When Seattle Art Museum made an unusual real-estate deal with Washington Mutual in order to finance its 2007 expansion—a complicated agreement that included WaMu paying SAM rent on eight floors of office space—the museum took a risk. Last week, the museum announced that JPMorgan Chase, the bank that has taken over after WaMu's failure in September, will not continue to rent those eight floors from SAM after March. Chase is giving the museum $2 million a year for five years. But that leaves SAM in need of $3.8 million a year to pay its debt on that newly constructed 240,000 square feet. The museum is looking for tenants.
The announcement raises larger questions: How sound is SAM, financially speaking? And was the WaMu-partnership risk worth it?
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Museums across the country are reporting budget cuts, layoffs, and diminished endowments due to battered investment portfolios. Earlier this month, the Art Newspaper reported its findings from a survey of about 40 American art museums: Most have lost at least 20 percent of the value of their endowments, and nearly all have begun cutting 2009 budgets by between 5 and 20 percent.
SAM's endowment has dropped 27 percent, to $77 million, in the last year. The museum cut its 2009 budget by $1.5 million to $26.4 million. The museum already had a planned deficit of $2.5 million for 2009, meaning that the museum anticipated the shortfall and raised funds to cover it in the expansion capital campaign. Those funds run out this fiscal year, which ends June 30.
That day is significant for another reason: It's longtime director Mimi Gates's last day on the job. In an interview Thursday, Gates said she's confident the museum will hire her replacement in plenty of time. She also said the museum isn't making any visible adjustments to the financial developments just yet.
Inside the museum, things are tight. SAM began a hiring freeze in December and has reduced its staff by 5 percent through attrition, restructuring, and layoffs. SAM has 262 employees; 199 of those are full-time.
Memberships are at about 40,000 households, lower than the museum's all-time high of 42,000 during the Spanish and van Gogh exhibitions in 2004 and 2005. But attendance at the downtown location is up from 285,917 visitors in 2005 (in the museum's old building) to 498,732 visitors in 2008, the first full calendar year in the new building.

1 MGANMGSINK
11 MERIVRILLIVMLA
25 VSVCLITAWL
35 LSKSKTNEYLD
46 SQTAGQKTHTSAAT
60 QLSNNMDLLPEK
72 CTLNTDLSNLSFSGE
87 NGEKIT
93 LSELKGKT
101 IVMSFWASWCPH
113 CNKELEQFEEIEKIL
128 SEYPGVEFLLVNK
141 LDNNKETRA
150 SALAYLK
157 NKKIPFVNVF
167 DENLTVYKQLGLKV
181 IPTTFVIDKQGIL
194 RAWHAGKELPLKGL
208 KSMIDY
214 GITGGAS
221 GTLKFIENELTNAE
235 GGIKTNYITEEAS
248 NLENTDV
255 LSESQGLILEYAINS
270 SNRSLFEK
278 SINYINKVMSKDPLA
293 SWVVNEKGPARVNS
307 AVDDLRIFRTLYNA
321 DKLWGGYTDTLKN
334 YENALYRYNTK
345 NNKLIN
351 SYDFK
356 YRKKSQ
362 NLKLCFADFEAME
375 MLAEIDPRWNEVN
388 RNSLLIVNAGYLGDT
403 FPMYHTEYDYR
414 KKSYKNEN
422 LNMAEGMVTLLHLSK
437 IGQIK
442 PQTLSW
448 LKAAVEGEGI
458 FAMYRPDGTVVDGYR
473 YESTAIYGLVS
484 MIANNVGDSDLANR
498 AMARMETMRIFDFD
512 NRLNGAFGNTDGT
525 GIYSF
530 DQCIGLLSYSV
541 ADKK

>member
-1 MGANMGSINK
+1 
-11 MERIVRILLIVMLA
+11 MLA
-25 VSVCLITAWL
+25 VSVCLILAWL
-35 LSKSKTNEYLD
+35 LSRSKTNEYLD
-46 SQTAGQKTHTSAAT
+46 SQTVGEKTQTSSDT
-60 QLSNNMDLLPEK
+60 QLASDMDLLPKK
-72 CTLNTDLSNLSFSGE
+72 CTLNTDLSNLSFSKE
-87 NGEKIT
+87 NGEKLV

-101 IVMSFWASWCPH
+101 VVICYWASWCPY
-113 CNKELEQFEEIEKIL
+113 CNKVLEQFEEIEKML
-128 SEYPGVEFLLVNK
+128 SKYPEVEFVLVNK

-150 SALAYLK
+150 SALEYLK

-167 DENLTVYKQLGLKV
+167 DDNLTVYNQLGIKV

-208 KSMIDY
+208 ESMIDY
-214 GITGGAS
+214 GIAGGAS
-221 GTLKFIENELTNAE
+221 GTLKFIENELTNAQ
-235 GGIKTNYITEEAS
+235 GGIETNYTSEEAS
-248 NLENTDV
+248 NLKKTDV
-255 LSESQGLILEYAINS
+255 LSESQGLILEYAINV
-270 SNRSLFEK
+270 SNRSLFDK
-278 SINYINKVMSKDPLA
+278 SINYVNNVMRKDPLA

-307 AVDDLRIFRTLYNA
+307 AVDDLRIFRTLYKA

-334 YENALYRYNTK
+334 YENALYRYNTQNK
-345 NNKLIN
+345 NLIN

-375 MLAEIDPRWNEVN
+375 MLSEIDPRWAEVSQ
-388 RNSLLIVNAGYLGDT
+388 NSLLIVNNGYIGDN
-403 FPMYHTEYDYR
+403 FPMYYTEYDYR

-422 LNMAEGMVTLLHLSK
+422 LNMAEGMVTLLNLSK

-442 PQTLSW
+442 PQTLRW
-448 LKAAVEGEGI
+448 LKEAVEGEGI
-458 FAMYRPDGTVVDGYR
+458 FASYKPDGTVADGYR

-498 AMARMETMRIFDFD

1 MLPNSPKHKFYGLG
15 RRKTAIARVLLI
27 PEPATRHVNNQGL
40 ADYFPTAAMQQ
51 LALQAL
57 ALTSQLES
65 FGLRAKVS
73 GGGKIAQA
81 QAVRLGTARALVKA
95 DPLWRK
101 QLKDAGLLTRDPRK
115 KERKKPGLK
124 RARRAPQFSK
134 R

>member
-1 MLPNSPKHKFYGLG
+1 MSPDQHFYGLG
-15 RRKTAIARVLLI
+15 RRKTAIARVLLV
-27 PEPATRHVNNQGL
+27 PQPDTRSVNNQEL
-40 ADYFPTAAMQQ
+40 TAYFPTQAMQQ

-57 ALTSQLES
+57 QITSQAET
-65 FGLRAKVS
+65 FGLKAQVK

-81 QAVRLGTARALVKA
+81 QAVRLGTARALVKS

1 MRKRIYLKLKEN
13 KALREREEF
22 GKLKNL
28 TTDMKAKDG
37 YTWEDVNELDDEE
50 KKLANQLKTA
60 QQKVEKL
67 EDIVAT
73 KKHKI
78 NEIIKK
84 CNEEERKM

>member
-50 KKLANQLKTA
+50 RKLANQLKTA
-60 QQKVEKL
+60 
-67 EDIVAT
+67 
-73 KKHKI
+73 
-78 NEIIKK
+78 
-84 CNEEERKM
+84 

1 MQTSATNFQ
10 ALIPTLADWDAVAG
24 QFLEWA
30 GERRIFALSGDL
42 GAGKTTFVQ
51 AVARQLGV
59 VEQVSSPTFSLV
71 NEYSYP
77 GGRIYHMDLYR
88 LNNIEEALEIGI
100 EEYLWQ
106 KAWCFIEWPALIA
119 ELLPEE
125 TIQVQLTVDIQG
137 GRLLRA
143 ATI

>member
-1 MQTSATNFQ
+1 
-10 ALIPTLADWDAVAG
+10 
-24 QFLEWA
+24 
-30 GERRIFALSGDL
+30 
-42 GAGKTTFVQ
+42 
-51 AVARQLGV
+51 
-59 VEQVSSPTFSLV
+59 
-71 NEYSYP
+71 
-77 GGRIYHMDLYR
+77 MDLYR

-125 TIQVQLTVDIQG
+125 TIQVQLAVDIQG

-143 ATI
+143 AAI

If SAM hadn't partnered with WaMu in 2002, it wouldn't have been able to expand—which inspired promised gifts of some 1,000 artworks from collectors—for decades, Gates says. She adds, "The Washington Mutual deal was absolutely the right way to go."
The deal has no exact precedent. Its closest parallel is in real-estate projects the Museum of Modern Art has used to finance expansion.
Just because the deal leaves the museum high and dry now doesn't mean it wasn't the right decision for the long run, says Wilson O'Donnell, associate director of museology at the University of Washington.
A 2007 story in the Seattle Times describing the elaborate anatomy of the SAM-WaMu deal depicted the bank as the driver and SAM as a willing—if initially skeptical—participant. Trustees worried about the museum's identity when WaMu, for instance, wanted its architect to design both towers. (SAM won that battle and got its own architect.) If a close, complex, and privately brokered deal between a museum and a major corporation felt uncomfortable, it wasn't for financial reasons. Nobody thought the bank would fail. The deal was and is still viewed as "visionary" in the field, O'Donnell says.
In the broader context, the SAM-WaMu chapter epitomizes entrepreneurial behavior at nonprofit museums run by business-minded boards of directors. Whereas museums once were supported by the laissez-faire largesse of the wealthy, now it's common for donors of all kinds to see their gifts as investments with measurable returns. In recent years, the word "grant" has even gone out of parlance—government agencies regularly give out "contracts"— since "grants" sounds so strings-free as to be near irresponsible.
"As you're moving into the late 20th century, museums had to prove their worth," O'Donnell describes. "What people wanted to see were results in society, and many were less interested in the care and feeding of the materials that actually allowed people to go out and do things in communities.... Society is demanding new things from museums. I think we are in a period of transition, where museums are struggling with the whole idea of what their actual worth is to the communities they serve, and communities are trying to decide whether museums are worth the investment."
Matt Griffin, the real-estate developer who hatched and managed the SAM-WaMu deal, is now helping the museum find tenants. Unfortunately, downtown vacancy rates are at about 10 percent and climbing, he said.
With the collapse of WaMu, SAM finds itself in the position of active landlord. Director Gates, in an interview about the museum's finances, includes a pitch for the eight floors above the museum: "It's a great space, it's a great location, it's at a great price...."
This article has been updated since its original publication.